6. Happy new year to you, Blu! We’re living through a dismal piece of history right now, unfortunately. Our mantra these days is “less than two more years.” With the idiot-in-chief out of office, surely (surely!) things can only get better!

  7. Your rationale for opposition to the death penalty seems, in my opinion (and probably because it coincides with that opinion), very convincing. I have found over many years, however, that neither side of this debate readily changes their view (if ever) – the polarisation of for and against seems almost intrinsic to the personality of each individual. I live in a country where there is no capital punishment and am glad to do so. I have always agreed with the old definition of capital punishment as the punishment you get when you don’t have capital.

  8. Oscarandre, your last sentence is marvelous. I haven’t heard that before, and it’s entirely too true!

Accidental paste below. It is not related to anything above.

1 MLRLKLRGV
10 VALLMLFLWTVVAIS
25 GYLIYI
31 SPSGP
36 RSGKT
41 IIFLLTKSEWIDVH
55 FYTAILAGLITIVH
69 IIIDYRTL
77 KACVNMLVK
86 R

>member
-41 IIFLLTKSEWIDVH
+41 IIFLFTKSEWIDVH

9. you are sooooo wrong…first things first…what was your source to write this? the news? probably. secondly. our troops are in iraq because on 9/11 over 5,000 americans were killed by terrorists…that is why they are in iraq. not so politicans can benifit. also wether you like it or not we are in a war and need to fight it. saddam was sentenced by his country because the grand ole usa established a form of democracy to let the people of iraq decide his penalty. he was hung in iraq. the troops in iraq or the president didnt decide that. iraq did. also im pretty sure that anyone would choose the life in prision sentence over the death penatly, you would be supplied with everything you needed for free. sounds nice to me. and we are still in iraq to keep it stable and to keep terrorism down to the level we have it now…and incase you want to question me on that, we still have forts and posts in germany. oh and by the way, since democrats are overrunning the house now, just wait and see what happens to the country, i’d say the statue of liberty or the empire state building is next. oh and by the way…if you are a loser enough to decide to say that saddam didnt deserve the death penalty or better beheadding i dont know whats wrong with you!!! i lost 3 uncles in that terrorist attak so you really should experience losing someone by murder before you go off like that. and who was the right man to swing from the rope? the president? you couldnt be more wrong!